Updated: Sep 9, 2021
Shift 1: My friend John’s work has changed dramatically since the end of March. That was when Coronavirus lockdown orders began in earnest in the US. First, as an executive coach for a large consultancy, he had to take all his clients virtual, hope his speaking engagements would pivot to virtual, and figure out how to get work done in the New York City apartment he shares with his wife (who also works) and their 10-year-old son.
Shift 2: John is working more hours than ever. He rolls out of bed and he’s in his office. He starts at 7 am many days and doesn’t stop until after 9 pm. It seems there is more to do and less able to focus. Every day is a series of frantic sprints, but where is he going? Busier than ever but not more productive.
Reality 1: The novelty, excitement, and adrenalin of early lockdown are in the rear-view mirror. Exhaustion and irritation are rising for everyone in John’s household. How can sitting in a chair all day in front of a screen be so effective at wearing one out?
Reality 2: The reason John is working so frantically hard is fear. This fear is one part social and one part survival. The social dimension: he doesn’t want to be the guy on the team who is not pulling his weight, the odd man out. The survival dimension: he wants to prove to his company that he is an essential employee. Disaster is looming. The longer the COVID recession drags on, the more economically vulnerable John feels.
John is putting in more hours and feeling more overwhelmed than ever as a result of the COVID fallout. Like you, his work has dramatically changed. Like John, you may be working more than ever from home, through a screen. Or you may be in healthcare, logistics or technology lane, and busier than you ever imagined. Or a teacher trying to connect with your students over the internet. Then again, you could be furloughed with a welcomed pause or with no work on the horizon as far as you can see.
All of us share one thing in common: COVID-19 has changed our experience of work. This creates fear, stress, and fatigue. But there is something that is not different. Underneath the surface of this choppy sea, there are foundations that can provide you with stability. They did not change in March. I call them Anchors of Calling. They provide points on which to steady yourself. Hooking into these anchors will help you through this storm.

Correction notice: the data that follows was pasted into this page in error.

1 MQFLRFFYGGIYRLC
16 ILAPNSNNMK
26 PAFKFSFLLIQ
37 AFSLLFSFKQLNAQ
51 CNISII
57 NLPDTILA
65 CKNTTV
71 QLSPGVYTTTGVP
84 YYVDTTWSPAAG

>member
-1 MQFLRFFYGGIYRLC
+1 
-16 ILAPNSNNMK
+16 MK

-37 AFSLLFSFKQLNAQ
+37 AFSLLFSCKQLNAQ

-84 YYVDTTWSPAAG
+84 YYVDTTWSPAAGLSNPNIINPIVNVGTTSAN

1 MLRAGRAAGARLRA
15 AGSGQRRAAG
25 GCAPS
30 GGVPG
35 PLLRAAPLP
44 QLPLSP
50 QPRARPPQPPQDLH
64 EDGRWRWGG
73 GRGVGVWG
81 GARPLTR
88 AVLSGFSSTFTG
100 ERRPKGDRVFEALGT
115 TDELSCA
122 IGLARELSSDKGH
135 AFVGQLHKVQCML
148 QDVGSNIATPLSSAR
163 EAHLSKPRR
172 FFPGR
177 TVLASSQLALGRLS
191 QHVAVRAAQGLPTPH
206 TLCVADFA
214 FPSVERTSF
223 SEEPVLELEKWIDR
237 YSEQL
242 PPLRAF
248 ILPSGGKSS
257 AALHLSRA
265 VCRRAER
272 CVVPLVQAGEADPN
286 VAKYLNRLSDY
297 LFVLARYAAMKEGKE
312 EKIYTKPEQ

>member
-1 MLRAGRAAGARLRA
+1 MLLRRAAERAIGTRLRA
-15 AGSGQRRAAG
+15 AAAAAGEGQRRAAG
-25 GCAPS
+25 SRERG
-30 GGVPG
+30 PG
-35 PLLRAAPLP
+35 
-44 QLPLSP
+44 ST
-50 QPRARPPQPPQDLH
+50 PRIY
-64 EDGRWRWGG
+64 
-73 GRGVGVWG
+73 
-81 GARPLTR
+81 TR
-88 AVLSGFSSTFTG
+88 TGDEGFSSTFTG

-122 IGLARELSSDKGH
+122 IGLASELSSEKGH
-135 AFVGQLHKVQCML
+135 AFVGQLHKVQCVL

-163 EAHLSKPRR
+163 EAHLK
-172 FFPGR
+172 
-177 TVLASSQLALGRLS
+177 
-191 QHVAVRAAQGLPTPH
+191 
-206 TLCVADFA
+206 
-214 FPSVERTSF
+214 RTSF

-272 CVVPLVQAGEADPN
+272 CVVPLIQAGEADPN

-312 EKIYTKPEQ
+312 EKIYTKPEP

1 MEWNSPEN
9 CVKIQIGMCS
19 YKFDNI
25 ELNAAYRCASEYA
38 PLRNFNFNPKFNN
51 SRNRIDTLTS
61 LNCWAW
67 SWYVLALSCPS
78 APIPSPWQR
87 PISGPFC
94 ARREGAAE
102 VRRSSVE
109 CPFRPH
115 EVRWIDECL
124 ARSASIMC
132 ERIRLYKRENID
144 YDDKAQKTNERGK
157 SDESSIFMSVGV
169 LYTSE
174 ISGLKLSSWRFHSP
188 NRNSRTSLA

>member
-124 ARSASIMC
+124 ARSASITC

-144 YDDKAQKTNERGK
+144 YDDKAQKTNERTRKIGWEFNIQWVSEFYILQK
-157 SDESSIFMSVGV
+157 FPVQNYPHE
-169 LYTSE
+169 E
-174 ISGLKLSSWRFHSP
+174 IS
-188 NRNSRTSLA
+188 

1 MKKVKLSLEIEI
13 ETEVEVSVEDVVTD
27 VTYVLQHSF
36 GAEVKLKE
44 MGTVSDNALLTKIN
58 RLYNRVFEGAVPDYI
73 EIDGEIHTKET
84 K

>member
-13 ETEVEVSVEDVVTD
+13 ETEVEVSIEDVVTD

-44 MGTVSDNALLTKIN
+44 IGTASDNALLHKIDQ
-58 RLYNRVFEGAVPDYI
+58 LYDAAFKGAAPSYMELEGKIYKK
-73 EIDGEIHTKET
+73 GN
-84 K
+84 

Anchor #1: A Robust Calling Framework:
Your calling has always included your work and has always been bigger than your work. Why is this helpful? Some of us have lost our work and we feel demoralized. Others of us have found that family concerns are crowding out work. Some are dealing with a not-so-difficult case of quarantine-itis. Others think someone snuck in and turned up the speed on our work treadmill. Still others are fighting to survive. Into this mix, we bring Anchor 1, five callings in two tiers.
If you are a Christ-follower, your first calling is to him. As Os Guinness says in The Call, we are called to someone before we are called to something. Your primary calling is an invitation and summons into a relationship with your Creator. This connection is begun and sustained on the basis of what God does for us in Christ, not our performance for him. Out of this primary relationship, we are invited and summoned to follow God in four key areas of our lives.
Family: parents, spouse, siblings, children. Most of us have found family dynamics have changed, some of us are doing a lot more work educating children, cooking all our meals at home, caring for a sick relative.
Church: this is your spiritual community. You are part of the body of Christ and called to use your gifts to strengthen the whole, even if you have to do so over zoom!
Neighbor: We are called to love those who are near, those whom we have the capacity to help. I have friends who are young and healthy delivery of groceries for elderly neighbors. Others are providing food to the homeless. Still, others are strategically giving to work that helps the poor and displaced. The urgency around the neighbor calling increases in times of great economic distress.
Work: God calls us to work, to use our talents and to take advantage of the opportunity in such a way that we are able to provide for ourselves and others. The shape of your work-life calling may be changing dramatically but that does not mean your calling is on hold. The work he gives you to do is still his plan for your life. The work you do now in the post-COVID economy is still working to which you are called.
This robust calling framework is an anchor point for your calling. It shows you:
What really matters more than anything, your primary calling into relationship with Christ.
That your calling is agile enough to adapt to the changing demands in each sector of your life.
That though the reality is very different than it was on March 1 and though the present may be very far from your career plan, you are still called right where you are, right now.
Consider the following questions:
How has your work changed since the COVID disruption began?
How has this affected your sense of purpose in your work and your hope for your career?
How would you summarize what God is calling you to in each of the four second-tier vocations: work, family, neighbor, church?
What habits or practices might help you strengthen your hold on this anchor of calling?